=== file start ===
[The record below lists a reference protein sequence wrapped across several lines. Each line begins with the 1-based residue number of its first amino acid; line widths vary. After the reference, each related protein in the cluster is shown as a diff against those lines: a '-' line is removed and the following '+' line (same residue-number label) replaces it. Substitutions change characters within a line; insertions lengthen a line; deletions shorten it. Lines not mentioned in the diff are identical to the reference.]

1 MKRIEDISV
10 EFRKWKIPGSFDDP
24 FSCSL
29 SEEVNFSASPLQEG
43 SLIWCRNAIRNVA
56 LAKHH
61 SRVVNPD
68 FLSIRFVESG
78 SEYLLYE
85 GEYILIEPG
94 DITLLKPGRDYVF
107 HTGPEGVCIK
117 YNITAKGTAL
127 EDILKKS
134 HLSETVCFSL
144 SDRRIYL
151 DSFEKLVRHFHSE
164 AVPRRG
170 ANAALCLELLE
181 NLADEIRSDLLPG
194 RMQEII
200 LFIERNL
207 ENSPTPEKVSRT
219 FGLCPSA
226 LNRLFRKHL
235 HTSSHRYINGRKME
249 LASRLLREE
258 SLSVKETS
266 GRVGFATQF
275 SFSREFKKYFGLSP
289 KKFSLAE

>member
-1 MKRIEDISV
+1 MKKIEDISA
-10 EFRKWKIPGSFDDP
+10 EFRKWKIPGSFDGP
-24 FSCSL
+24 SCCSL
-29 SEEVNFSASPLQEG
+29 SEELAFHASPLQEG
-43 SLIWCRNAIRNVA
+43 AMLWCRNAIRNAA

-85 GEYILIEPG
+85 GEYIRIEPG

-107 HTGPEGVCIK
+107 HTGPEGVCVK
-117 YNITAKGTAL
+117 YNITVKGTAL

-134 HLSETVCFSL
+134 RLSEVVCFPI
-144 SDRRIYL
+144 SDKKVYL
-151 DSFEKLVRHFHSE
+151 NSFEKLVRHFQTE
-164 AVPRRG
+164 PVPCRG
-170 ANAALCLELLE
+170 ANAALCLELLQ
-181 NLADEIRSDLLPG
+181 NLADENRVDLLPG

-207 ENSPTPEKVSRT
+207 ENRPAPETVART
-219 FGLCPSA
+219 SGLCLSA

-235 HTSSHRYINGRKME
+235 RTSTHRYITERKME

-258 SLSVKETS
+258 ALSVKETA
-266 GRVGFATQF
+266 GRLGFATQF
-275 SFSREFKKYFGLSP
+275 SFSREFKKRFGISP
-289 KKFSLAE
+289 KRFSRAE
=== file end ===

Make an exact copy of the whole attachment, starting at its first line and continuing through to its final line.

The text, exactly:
[The record below lists a reference protein sequence wrapped across several lines. Each line begins with the 1-based residue number of its first amino acid; line widths vary. After the reference, each related protein in the cluster is shown as a diff against those lines: a '-' line is removed and the following '+' line (same residue-number label) replaces it. Substitutions change characters within a line; insertions lengthen a line; deletions shorten it. Lines not mentioned in the diff are identical to the reference.]

1 MKRIEDISV
10 EFRKWKIPGSFDDP
24 FSCSL
29 SEEVNFSASPLQEG
43 SLIWCRNAIRNVA
56 LAKHH
61 SRVVNPD
68 FLSIRFVESG
78 SEYLLYE
85 GEYILIEPG
94 DITLLKPGRDYVF
107 HTGPEGVCIK
117 YNITAKGTAL
127 EDILKKS
134 HLSETVCFSL
144 SDRRIYL
151 DSFEKLVRHFHSE
164 AVPRRG
170 ANAALCLELLE
181 NLADEIRSDLLPG
194 RMQEII
200 LFIERNL
207 ENSPTPEKVSRT
219 FGLCPSA
226 LNRLFRKHL
235 HTSSHRYINGRKME
249 LASRLLREE
258 SLSVKETS
266 GRVGFATQF
275 SFSREFKKYFGLSP
289 KKFSLAE

>member
-1 MKRIEDISV
+1 MKKIEDISA
-10 EFRKWKIPGSFDDP
+10 EFRKWKIPGSFDGP
-24 FSCSL
+24 SCCSL
-29 SEEVNFSASPLQEG
+29 SEELAFHASPLQEG
-43 SLIWCRNAIRNVA
+43 AMLWCRNAIRNAA

-85 GEYILIEPG
+85 GEYIRIEPG

-107 HTGPEGVCIK
+107 HTGPEGVCVK
-117 YNITAKGTAL
+117 YNITVKGTAL

-134 HLSETVCFSL
+134 RLSEVVCFPI
-144 SDRRIYL
+144 SDKKVYL
-151 DSFEKLVRHFHSE
+151 NSFEKLVRHFQTE
-164 AVPRRG
+164 PVPCRG
-170 ANAALCLELLE
+170 ANAALCLELLQ
-181 NLADEIRSDLLPG
+181 NLADENRVDLLPG

-207 ENSPTPEKVSRT
+207 ENRPAPETVART
-219 FGLCPSA
+219 SGLCLSA

-235 HTSSHRYINGRKME
+235 RTSTHRYITERKME

-258 SLSVKETS
+258 ALSVKETA
-266 GRVGFATQF
+266 GRLGFATQF
-275 SFSREFKKYFGLSP
+275 SFSREFKKRFGISP
-289 KKFSLAE
+289 KRFSRAE